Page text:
4 Kickass Strategies For Aligning Your Sales & Marketing Teams With Account-Based Marketing

In our last post in our Account-based Marketing 101 series, we discussed some of the benefits of implementing an ABM strategy at your company. Today, we’d like to cover one of the most critical components of a successful account-based marketing strategy (and one of the primary benefits): sales and marketing alignment.

Why Is This Alignment Important?

Let’s start by looking at the following stat:

Only 2% of cold calls result in an appointment.

Yikes! While traditional outreach tactics like cold calling and emailing do have their merits, they also have significant limitations.

Your buyers are busy, which means they’re only going to respond to marketing messages that really resonate with them — and generally, cold calls and mass emails don’t fall into this category. What buyers are looking for is personalized, targeted marketing that really caters to their needs and pain points.

In other words, they’re looking for a relationship.

But how can companies be expected to build these relationships when their buyers won’t pick up the phone or respond to emails? The answer is account-based marketing.

When key accounts are being targeted with personalized advertising, buyers will already be familiar with your product or service by the time sales reaches out to make an introduction, meaning that the relationship-building process is already under way.

An account-based marketing strategy can go a long way toward putting sales and marketing on the same team. Let’s take a closer look at how marketing and sales can work together to achieve success with ABM:

1) Flip the funnel.

At many organizations, sales reps and marketers are struggling to make contact with their buyers via traditional outlets like email and phone. That’s because they’re focusing too much on channels. Instead, flip the funnel on its head and start thinking about the customers first.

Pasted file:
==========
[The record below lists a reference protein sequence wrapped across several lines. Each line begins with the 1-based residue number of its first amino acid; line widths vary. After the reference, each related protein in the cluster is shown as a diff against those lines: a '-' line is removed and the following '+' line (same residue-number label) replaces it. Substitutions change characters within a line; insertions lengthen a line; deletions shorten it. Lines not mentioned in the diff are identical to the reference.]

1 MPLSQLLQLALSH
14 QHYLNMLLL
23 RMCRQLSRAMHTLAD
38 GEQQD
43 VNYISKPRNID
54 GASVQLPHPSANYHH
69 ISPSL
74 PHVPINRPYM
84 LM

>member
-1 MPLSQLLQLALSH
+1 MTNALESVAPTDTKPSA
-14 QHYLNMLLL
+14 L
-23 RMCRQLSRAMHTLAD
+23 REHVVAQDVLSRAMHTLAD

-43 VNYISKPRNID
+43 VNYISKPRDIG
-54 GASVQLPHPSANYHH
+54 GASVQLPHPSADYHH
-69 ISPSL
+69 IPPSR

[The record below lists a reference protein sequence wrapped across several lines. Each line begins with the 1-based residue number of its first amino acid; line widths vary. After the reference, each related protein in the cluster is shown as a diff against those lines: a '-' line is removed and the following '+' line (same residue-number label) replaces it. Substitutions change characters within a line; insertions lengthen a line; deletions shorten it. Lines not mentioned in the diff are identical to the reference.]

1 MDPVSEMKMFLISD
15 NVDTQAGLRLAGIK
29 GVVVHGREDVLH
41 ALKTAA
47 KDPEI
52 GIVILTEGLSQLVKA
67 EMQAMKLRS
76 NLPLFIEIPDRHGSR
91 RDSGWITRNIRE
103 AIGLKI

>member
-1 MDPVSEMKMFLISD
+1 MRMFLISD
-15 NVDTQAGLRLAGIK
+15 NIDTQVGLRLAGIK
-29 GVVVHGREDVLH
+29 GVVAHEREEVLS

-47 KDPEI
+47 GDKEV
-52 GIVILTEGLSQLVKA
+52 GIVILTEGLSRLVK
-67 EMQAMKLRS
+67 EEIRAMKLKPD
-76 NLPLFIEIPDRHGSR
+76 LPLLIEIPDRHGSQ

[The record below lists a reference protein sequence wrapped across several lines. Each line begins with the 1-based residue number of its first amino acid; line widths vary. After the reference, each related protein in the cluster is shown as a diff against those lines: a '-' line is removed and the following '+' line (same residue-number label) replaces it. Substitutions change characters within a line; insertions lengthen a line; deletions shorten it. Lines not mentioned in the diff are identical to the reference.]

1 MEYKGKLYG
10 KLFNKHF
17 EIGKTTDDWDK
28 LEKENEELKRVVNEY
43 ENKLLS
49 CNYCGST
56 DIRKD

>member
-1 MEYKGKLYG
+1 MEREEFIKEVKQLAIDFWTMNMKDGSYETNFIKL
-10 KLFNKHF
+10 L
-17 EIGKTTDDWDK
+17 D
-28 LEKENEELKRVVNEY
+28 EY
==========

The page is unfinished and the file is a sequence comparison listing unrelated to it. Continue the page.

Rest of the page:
Who are your target buyers? What would you consider your “best fit” criteria? In an ideal world, which companies would you like to penetrate? This sets the stage for hyper-targeted marketing messaging down the line.

2) Identify key accounts.

Once you’ve flipped the funnel and started approaching your marketing with a customer-first attitude, it’s time for marketing and sales to have a conversation about target accounts. Find out which accounts your sales team is trying to penetrate, and make those accounts the primary focus of your ABM strategy. This is a conversation that should happen on a regular basis so that both teams are always aligned behind the same objectives.

To assist in this identification process, marketers can use any number of technologies— including Terminus, SalesLoft, Data.com from Salesforce, RingLead, LinkedIn Navigator, and a few others — to help pinpoint the companies that match their best-fit criteria.

3) Determine your channels and messaging.

Using the digital (IP- or cookie-based) targeting discussed in our previous post, marketers can target these key accounts with specific messaging on the channels that buyers are engaging on, whether that’s display, mobile, video, or social. Having a number of options for creative and/or messaging that you can personalize to each account will greatly increase the effectiveness of these campaigns.

And voilà — with no heavy-lifting from sales, you’ve set up targeted multi-channel advertising that reaches your audience on their terms, not yours.

4) Begin active outreach.

Once your messaging is in market, it’s time for your sales reps to begin outreach using more traditional channels. Marketing has created significant coverage for sales using account-based marketing, so when a sales rep makes a call or sends an email, your buyers (and many of their decision makers, too) are already familiar with your company. This increases the effectiveness of sales outreach and gives sales reps more confidence in their marketing counterparts.

5) Measure and optimize.

As always, no marketing strategy is complete without a process in place to measure results. Keep tabs on the performance of your ABM strategy and swap out the creative and the messaging if you’re not seeing results (with a platform like Terminus, you can optimize your campaigns in real time).

Make sure that sales and marketing are constantly communicating about new target accounts, changing goals, buyer personas, and the most successful messaging and channels.

To be successful with account-based marketing, marketing and sales teams need to take a collaborative approach. Not only will input from sales increase the effectiveness of your ABM campaigns, but marketing can then enable sales by putting targeted programs into market, helping sales to create a more powerful dialogue with their buyers.